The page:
What do you call Canadians who save for retirement? Destitute in their old age.
Despite good intentions, Canadians are not saving enough for retirement according to a survey conducted last month by the Bank of Montreal.
Almost one-half of baby boomers said they didn't have enough to retire on: only one-third of the $650,000 nest egg they aimed for.
It's not just the lack of will-power that makes saving a failed strategy. Boomers find themselves sandwiched between caring for aging parents on one side and adult children who can't find decent jobs on the other.
Boomers lost a lot of money in the Great Recession of 2008 which saw stock market investments evaporate and returns on the remainder tumble. Those who have retired are borrowing just to maintain lifestyles.
Equifax Canada says that debt for those over 65 increased by 6.5 per cent last year.
The prospect of Freedom 55 is looking more like Servitude 75. Respondents to the BMO survey said that they would have to work longer before retiring and 71 per cent said they would have to work part-time after retiring. Others hoped to sell off assets like collectibles, antiques, and even their homes. Some planned to rent out parts of their homes.
It doesn't have to be that way. Despite all the bad news about pension plans or the lack of them, well-run plans exist - as well as the bad and ugly as 20,000 Nortel workers discovered when the company went bankrupt. They were last in a long line of creditors who were paid off with their pension investments.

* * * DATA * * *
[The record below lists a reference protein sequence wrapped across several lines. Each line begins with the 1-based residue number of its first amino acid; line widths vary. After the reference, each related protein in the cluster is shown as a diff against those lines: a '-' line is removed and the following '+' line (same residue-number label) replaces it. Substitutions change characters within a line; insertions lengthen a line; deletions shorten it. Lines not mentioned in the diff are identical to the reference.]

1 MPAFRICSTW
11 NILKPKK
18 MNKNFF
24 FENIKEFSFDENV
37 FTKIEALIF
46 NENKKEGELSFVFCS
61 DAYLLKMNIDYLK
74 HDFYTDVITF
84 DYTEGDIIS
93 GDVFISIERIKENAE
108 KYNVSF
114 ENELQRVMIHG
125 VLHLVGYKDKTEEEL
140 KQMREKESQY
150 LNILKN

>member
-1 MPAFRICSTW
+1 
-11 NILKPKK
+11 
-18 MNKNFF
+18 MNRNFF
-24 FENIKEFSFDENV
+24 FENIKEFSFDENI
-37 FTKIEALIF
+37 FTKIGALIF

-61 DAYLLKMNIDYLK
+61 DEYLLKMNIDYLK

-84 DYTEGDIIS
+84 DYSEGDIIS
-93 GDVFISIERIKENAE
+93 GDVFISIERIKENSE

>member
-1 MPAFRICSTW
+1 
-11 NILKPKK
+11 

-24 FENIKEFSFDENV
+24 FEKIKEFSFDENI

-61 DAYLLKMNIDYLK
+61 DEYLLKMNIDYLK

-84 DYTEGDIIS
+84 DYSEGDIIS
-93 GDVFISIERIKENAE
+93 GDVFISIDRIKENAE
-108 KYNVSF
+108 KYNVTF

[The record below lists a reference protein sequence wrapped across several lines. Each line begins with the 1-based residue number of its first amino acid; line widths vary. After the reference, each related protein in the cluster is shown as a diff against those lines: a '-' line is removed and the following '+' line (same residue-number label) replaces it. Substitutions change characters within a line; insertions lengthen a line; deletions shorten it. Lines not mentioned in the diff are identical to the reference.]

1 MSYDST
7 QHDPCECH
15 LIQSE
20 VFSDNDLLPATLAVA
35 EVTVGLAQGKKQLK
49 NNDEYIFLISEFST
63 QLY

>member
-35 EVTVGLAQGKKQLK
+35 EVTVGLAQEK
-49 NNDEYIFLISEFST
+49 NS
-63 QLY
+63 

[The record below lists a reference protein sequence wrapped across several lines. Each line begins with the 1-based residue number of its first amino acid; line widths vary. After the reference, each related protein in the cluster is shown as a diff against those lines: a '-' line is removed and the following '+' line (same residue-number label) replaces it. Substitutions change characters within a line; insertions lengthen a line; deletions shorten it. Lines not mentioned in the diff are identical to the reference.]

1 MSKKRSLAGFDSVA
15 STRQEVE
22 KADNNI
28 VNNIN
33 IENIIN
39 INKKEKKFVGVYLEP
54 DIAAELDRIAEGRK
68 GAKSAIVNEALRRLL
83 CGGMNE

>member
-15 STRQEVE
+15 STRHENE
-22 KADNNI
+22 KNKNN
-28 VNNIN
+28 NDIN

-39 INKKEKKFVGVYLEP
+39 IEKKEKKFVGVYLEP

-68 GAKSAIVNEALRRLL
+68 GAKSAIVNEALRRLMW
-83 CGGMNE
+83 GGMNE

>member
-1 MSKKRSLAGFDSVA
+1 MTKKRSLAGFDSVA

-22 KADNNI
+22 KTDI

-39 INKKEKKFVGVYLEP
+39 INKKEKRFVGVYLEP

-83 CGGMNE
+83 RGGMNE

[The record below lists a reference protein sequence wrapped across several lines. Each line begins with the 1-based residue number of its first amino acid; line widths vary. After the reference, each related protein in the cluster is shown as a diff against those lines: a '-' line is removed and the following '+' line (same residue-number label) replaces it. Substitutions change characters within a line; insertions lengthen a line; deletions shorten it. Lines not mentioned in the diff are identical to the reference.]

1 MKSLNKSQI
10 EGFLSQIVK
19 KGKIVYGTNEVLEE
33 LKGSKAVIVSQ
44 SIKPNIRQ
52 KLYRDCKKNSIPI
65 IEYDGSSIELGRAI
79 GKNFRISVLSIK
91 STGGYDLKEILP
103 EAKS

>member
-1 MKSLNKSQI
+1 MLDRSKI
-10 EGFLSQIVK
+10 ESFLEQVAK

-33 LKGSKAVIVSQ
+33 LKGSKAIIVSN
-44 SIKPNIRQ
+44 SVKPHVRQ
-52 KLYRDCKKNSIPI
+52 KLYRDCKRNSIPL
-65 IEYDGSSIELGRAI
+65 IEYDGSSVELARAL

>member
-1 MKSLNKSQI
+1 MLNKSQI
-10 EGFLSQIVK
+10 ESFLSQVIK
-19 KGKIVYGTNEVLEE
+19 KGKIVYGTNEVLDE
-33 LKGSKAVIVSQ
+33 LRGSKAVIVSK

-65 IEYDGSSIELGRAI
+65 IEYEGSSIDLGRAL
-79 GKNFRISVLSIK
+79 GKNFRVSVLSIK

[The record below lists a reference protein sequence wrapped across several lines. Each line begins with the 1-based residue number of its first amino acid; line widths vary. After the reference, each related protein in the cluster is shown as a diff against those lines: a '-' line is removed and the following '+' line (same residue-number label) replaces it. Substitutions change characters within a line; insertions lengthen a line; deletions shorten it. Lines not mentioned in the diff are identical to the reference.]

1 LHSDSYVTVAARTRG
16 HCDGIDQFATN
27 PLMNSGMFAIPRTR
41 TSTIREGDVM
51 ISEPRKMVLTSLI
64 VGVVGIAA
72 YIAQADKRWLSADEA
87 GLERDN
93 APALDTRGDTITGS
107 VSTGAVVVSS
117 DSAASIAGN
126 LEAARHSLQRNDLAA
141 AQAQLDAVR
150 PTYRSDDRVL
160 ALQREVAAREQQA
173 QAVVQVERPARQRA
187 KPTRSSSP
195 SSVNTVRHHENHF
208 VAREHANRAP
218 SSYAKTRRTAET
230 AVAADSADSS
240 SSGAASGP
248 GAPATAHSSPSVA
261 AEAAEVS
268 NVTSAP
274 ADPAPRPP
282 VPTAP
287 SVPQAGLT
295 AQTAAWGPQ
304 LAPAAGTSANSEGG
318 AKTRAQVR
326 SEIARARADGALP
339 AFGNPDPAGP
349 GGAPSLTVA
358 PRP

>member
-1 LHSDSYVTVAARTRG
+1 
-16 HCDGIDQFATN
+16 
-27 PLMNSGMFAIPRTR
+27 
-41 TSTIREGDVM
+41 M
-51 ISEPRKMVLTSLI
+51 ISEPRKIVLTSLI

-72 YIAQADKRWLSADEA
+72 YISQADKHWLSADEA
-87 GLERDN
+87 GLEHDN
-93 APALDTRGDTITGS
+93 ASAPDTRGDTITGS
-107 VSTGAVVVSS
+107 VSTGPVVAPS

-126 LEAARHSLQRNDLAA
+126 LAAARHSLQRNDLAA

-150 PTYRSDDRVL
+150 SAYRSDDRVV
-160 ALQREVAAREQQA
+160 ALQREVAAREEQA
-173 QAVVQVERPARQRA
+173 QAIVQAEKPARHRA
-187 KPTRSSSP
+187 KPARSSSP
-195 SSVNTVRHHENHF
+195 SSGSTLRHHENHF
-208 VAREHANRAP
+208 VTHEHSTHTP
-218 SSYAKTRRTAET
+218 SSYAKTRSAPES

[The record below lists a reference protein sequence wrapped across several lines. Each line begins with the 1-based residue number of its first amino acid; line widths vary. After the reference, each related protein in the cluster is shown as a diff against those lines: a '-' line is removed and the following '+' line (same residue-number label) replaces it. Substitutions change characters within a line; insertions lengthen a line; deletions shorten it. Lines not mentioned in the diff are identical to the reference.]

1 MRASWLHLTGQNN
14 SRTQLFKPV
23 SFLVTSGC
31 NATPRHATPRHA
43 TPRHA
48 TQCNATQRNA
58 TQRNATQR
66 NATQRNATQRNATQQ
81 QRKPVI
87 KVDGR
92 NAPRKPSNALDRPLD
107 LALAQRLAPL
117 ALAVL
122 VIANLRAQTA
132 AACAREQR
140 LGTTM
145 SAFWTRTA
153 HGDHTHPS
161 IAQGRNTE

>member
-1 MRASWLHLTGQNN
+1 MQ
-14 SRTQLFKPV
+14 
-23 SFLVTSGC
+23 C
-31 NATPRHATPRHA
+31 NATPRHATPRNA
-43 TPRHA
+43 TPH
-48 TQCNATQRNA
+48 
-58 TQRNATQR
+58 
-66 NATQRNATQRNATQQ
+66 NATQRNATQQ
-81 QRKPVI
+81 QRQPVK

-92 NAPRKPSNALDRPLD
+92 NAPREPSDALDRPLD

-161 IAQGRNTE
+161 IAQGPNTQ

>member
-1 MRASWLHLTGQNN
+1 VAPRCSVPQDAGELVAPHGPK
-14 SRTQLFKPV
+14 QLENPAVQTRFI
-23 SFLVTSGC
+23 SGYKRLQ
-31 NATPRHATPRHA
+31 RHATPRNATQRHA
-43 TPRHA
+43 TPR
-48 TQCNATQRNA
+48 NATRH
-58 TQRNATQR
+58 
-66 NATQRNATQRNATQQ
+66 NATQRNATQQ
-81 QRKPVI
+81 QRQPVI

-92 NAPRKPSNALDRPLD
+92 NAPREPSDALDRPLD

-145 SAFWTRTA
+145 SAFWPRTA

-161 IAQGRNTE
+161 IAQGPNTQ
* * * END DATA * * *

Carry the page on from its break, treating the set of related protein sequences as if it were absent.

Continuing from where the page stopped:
A good pension plan must be walled-off from failed businesses where over-paid and incompetent CEOs can't get their hands on them. A good plan has defined-benefits so that retirees know how much they're getting and can plan ahead, unlike defined-contribution plans in which benefits are determined by the vagaries of the stock market.
Bigger is better - so big that they are essentially tied to whole national economies not mere giants like Nortel.
A superb pension plan exists - the Canada Pension Plan. It's in a separate pot so the government can't get its hands on it. It's big and dependable. In 2000, payouts were guaranteed until 2075 and last year, forecasts got rosier as the rate of return was a incredible 10 per cent.
The problem is that it only pays an average of $28,000 annually including Old Age Security, not because it performs poorly but because the government limits the amount that you can contribute.
For ideological reasons, the Harper government won't let you contribute more to the CPP because, you see, governments shouldn't be in the business of pension plans.
Many disagree, including CIBC president Gerry McCaughey. He told a business audience in
February that Canadians should be able to contribute more to the CPP.
Additionally, the Canadian Labour Congress, most provincial premiers and the Federation of Canadian Municipalities all agree that expansion of the CPP is a good idea.
Yes, Canadians, a defined-benefit government pension plan is yours. Too bad you can't contribute enough to keep you out of poverty.
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